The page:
Throughout its history, the United States has asked much of higher education: to prepare leaders, train employees, provide the creative base for scientific and artistic discovery, transmit past culture, create new knowledge, redress the legacies of discrimination, and ensure continuation of democratic principles. The balance among these needs has shifted over time in response to many factors and will undoubtedly continue to do so.


As we enter a new millennium, we find ourselves in a turbulent time, having almost completed transformation from an industrial to a knowledge-based society. Changing times require alert self-reflection and creativity. What should be higher education's role today and for the near future? What are the central aims and essential practices of college study?


College education benefits individuals but also importantly benefits our entire nation. Unlike the single, unified system found in many other countries, we have a vibrant enterprise of private and state-supported colleges and universities. Institutions with diverse missions have flourished, from community colleges to research universities; small, rural residential colleges to large, urban comprehensive universities; church-affiliated campuses to minority-serving institutions, and everything in between. Our network of higher education spans the nation, forming a rich resource of multiple approaches for multiple audiences as the United States, more than any other country, moves toward universal participation.


Engendering self-reflection among such dispersed and varied institutions presents a particular challenge. The Association of American Colleges and Universities assumed the facilitator's role in 2000 with its initiative Greater Expectations: The Commitment to Quality as a Nation Goes to College.


At the center of Greater Expectations is an analysis of the challenges facing higher education and an honest appraisal of our successes and failures in meeting them. A broadly constituted National Panel was appointed to this task. The panel was charged with informing itself thoroughly and listening to many voices in conducting the analysis.


The panel's deliberations, summarized in this report, have led to a recommendation to rethink what we should expect from, and how we should provide, college education in the twenty-first century. The report challenges all stakeholders to unite for collective action, creating a coherent educational system designed to help all students achieve the greater expectations that are the hallmark of our time.


In its work, the panel modeled this collaborative action and the commitment to continuous learning that is a central outcome of college study. The conversations—rich and complex in the extreme—deepened the understanding of every panel member who came to see both the limitations of her or his original perspective and its contribution to a fuller picture.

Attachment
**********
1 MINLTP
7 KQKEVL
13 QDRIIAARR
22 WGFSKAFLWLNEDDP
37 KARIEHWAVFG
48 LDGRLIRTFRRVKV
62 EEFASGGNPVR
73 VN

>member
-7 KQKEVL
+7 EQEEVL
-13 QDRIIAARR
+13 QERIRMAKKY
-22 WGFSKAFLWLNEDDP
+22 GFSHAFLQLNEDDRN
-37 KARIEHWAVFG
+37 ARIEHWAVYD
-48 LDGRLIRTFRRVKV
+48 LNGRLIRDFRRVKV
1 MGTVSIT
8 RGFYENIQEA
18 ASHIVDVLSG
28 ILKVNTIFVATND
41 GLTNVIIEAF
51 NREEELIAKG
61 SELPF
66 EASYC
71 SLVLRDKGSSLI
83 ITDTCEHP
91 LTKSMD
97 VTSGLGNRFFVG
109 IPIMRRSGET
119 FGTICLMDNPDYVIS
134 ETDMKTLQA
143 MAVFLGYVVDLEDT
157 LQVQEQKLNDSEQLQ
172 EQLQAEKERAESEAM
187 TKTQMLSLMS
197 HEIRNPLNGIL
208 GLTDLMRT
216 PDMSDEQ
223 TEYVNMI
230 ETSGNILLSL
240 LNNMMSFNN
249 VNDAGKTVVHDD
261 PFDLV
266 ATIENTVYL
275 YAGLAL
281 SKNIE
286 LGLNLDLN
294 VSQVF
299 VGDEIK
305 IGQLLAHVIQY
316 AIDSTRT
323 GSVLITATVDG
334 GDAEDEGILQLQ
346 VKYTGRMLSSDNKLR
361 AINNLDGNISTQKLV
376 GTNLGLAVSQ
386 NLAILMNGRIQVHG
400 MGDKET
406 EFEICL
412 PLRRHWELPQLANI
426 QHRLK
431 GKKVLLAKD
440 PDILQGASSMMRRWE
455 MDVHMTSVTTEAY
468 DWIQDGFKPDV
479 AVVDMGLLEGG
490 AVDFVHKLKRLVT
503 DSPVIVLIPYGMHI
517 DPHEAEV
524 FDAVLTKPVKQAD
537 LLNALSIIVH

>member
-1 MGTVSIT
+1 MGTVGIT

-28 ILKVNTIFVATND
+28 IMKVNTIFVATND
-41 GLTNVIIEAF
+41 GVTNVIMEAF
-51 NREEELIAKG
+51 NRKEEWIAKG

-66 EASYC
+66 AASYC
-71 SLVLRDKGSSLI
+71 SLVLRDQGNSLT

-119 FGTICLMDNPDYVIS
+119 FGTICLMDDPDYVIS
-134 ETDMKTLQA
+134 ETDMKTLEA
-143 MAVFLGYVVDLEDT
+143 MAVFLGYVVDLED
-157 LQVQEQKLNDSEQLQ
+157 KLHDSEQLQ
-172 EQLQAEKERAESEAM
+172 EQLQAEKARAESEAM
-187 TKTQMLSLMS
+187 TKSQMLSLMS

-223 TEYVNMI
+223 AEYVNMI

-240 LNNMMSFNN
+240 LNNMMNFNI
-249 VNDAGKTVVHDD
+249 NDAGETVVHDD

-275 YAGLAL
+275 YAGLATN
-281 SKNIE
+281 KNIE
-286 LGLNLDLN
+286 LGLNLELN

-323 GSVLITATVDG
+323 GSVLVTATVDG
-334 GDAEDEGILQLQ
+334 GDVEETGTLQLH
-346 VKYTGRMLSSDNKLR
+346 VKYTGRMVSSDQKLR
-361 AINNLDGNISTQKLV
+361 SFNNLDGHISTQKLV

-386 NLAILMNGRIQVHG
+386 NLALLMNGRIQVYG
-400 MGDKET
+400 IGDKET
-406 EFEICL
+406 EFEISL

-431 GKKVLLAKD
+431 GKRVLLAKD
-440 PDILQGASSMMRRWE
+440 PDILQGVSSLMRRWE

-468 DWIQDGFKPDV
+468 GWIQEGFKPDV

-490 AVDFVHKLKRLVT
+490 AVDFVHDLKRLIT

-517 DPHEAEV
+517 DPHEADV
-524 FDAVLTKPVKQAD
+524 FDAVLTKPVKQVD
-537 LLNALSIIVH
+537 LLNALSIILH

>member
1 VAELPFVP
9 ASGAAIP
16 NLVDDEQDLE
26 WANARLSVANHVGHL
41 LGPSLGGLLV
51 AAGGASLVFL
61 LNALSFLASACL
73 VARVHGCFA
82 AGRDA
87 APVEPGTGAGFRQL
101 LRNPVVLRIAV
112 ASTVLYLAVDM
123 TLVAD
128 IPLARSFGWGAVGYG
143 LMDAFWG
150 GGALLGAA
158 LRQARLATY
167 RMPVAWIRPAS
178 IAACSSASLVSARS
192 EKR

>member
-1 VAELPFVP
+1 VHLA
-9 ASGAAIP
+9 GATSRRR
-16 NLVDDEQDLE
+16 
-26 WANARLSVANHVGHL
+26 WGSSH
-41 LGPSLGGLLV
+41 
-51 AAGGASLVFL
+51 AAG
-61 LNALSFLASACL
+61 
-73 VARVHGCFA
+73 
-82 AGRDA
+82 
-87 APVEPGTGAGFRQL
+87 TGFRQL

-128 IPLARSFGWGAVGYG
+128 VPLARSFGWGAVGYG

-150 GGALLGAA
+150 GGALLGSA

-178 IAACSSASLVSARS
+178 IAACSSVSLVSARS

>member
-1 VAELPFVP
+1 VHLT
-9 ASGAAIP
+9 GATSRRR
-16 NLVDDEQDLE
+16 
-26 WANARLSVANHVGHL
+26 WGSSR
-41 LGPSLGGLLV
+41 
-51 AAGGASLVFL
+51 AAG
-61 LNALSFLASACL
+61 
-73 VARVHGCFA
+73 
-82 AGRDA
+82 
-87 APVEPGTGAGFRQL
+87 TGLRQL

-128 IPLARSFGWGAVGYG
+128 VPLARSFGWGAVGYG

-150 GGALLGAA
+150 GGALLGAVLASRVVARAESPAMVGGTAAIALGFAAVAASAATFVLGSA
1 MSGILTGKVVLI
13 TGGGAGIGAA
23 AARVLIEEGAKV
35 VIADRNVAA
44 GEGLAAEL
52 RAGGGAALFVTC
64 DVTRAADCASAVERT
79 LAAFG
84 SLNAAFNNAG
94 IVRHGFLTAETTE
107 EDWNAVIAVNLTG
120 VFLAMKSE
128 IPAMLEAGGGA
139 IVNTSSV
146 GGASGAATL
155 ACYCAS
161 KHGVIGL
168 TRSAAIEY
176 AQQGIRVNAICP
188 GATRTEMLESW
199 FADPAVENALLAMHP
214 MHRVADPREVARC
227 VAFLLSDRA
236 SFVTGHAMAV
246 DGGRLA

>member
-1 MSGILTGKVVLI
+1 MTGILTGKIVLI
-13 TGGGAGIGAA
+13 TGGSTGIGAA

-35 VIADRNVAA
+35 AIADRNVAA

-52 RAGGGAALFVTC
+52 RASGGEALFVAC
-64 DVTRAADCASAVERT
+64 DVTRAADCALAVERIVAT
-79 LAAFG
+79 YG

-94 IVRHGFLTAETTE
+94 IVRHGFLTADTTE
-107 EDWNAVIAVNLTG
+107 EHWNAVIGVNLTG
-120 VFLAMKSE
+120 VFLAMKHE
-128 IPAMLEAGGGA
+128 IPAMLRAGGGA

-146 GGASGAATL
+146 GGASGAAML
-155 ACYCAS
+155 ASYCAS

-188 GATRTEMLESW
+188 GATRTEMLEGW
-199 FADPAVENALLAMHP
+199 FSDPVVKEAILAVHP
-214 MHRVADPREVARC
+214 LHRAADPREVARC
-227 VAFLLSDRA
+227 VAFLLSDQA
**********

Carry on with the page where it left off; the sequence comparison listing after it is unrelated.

Our report is organized for diverse uses and employs multiple forms of communication. Throughout the written document, stories provide examples of exciting innovations, while action steps suggest what to do next. A Web site (, allied with the report, permits individuals or stakeholder groups to read or "drill down" through the text in various ways. Some may follow links to research supporting the analysis, others may seek out additional models of promising curricular practice, and still others may choose to share the executive overview with friends and colleagues.


The panel's work focuses on college-level learning in accredited institutions and on student preparation for such learning. Although the analysis is relatively complete, the complexity of the issues prevented close examination of them all. So while the financing of higher education, for example, is intimately related to quality, a thorough posing and answering of questions about funding is beyond the scope of this report.


The panel took seriously the charge of depicting problems and outlining solutions. And so it offers the vision of a New Academy built on the experiences of those very practitioners —at the collegiate and also at the secondary school level—who have begun changing what and how college students learn. Formally advising the panel were twenty-two campuses from around the country, selected for the power and scope of their improvements in undergraduate learning. This Consortium on Quality Education, part of the Greater Expectations Initiative, met repeatedly with the panel and shared new approaches to defining the purposes of an undergraduate education and to promoting learning. (See list of Consortium campuses.) To them and others who have served as leaders of the present and inspirations for the future, the panel expresses its deep admiration.


For the Greater Expectations National Panel,


Judith Ramaley
Assistant Director for Education and Human Resources,
National Science Foundation
Panel Chair


Andrea Leskes
Vice President for Education and Quality Initiatives, AAC&U
Director, Greater Expectations, Panel Member, ex-officio